Letter to Louisa J. Seward, 1864 March 10   [Box 1 F6]

1 p.

Autograph letter signed. From Fairfax Court House, Virginia. Reynolds writes, "I have not received a line from you for more than a month during which time I have written three times. I am exceedingly anxious to know, if you are prevented from writing by sickness or otherwise."

PDF

Letter to Louisa J. Seward, 1864 April 20   [Box 1 F6]

1 p.

Autograph letter signed. From Camden, Delaware. Reynolds writes a brief note informing Seward of his imminent arrival.

PDF

Letter to Louisa J. Seward, 1864 May 2   [Box 1 F6]

2 pp.

Autograph letter signed. From Fairfax Court House, Virginia. Reynolds informs Seward of his regiment's movement for a special assignment and tells her that he will not be able to communicate with her for several weeks.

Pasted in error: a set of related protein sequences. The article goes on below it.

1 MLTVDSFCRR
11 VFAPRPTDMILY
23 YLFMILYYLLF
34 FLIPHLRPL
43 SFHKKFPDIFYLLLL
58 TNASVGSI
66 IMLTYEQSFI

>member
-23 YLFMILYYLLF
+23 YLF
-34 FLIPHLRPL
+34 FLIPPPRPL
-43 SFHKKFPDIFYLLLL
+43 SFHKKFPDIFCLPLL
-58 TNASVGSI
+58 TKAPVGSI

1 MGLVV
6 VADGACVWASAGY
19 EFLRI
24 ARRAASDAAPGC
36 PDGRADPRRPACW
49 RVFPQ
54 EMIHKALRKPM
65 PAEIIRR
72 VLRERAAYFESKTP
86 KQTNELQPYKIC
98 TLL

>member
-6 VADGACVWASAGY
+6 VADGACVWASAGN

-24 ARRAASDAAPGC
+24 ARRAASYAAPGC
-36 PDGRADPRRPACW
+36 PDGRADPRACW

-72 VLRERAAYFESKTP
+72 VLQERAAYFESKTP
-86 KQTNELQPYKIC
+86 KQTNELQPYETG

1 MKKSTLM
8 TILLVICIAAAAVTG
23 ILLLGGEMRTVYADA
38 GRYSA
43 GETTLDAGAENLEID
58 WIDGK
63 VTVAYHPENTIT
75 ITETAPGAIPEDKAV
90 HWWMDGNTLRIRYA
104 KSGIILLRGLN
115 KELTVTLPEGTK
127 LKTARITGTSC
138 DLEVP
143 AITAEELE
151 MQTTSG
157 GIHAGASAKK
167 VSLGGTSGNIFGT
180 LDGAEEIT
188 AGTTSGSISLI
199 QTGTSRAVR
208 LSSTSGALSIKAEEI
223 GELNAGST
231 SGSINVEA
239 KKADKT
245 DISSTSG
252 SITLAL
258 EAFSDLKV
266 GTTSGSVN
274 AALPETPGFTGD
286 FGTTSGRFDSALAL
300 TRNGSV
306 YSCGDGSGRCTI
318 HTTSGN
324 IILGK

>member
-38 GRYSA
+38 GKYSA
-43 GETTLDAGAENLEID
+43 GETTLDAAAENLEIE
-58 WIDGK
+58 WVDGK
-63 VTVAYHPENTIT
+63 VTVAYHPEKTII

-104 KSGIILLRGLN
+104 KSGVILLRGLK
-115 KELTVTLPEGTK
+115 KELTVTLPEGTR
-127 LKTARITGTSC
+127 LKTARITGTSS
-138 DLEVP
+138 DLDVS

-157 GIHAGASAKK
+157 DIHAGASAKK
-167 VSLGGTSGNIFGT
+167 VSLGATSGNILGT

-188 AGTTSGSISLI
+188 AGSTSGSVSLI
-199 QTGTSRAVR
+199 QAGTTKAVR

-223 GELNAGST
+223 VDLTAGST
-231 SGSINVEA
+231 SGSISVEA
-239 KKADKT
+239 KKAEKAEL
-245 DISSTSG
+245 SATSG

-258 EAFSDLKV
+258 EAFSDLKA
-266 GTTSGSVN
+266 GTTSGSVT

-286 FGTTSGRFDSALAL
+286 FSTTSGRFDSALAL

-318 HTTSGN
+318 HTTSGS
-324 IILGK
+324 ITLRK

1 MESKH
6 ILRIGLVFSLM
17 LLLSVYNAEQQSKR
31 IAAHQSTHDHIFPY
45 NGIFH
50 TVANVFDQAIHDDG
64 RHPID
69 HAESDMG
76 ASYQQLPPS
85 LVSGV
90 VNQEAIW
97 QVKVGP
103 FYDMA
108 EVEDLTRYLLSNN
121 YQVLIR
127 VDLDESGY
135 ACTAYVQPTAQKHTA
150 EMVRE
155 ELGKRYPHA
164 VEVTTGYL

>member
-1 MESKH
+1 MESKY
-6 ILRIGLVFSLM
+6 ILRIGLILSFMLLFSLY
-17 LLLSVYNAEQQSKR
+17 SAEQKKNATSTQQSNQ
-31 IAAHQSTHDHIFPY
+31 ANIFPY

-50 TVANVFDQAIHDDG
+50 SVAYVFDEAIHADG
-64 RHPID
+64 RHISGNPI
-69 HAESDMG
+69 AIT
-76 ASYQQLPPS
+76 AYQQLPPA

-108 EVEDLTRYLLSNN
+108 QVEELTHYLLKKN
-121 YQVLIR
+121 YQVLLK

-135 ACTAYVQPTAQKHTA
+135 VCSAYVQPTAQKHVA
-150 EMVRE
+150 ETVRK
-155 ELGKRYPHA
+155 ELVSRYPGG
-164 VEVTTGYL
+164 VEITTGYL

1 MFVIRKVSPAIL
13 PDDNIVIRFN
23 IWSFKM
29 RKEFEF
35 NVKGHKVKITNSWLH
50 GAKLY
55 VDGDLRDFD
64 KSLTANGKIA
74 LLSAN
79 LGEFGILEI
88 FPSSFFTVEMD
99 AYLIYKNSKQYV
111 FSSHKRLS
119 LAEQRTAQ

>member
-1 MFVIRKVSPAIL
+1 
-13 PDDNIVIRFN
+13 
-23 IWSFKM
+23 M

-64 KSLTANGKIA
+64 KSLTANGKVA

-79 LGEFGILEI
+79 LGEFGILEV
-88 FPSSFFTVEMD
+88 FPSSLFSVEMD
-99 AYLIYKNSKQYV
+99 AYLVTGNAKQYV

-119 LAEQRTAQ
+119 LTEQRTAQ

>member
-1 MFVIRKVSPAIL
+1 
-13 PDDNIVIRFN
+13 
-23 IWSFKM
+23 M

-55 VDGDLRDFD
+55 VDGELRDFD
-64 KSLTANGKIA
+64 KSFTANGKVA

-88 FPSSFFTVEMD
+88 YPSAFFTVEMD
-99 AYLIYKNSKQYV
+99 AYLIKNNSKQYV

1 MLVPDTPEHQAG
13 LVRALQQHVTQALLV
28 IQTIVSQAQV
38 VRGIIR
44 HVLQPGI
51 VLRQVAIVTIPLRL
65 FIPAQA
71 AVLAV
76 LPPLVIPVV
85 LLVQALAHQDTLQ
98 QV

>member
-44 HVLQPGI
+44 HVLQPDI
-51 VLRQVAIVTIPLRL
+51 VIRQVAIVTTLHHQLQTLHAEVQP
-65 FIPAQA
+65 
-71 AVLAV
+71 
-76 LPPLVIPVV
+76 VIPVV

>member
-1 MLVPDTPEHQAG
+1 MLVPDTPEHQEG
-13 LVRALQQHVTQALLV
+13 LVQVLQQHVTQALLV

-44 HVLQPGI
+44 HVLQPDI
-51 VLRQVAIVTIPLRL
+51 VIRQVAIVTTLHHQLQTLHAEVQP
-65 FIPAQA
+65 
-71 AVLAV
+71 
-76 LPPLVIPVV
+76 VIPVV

PDF

Letter to Louisa J. Seward, 1864 May 8   [Box 1 F6]

3 pp.

Autograph letter signed. From Licking Run, Virginia. Reynolds writes, "There is very little news with us that I am allowed to relate. I may say however that there has already been some very hard fighting and the losses on both sides is very heavy ... Our forces thus far have been very successful and one of these fine mornings you may expect to hear that Richmond is ours! We reached this point in time to see General Burnsides' forces pass they numbered about forty thousand and near ten thousand of them were negroes, they presented a rather fine appearance."

PDF

Letter to Louisa J. Seward, 1864 May 14   [Box 1 F6]

4 pp.

Autograph letter signed. From Sangster Station, Virginia. Reynolds writes about his regiment securing a ten mile length of railroad in Virginia. He also shares his hope that the 'Rebellion' will be over by fall.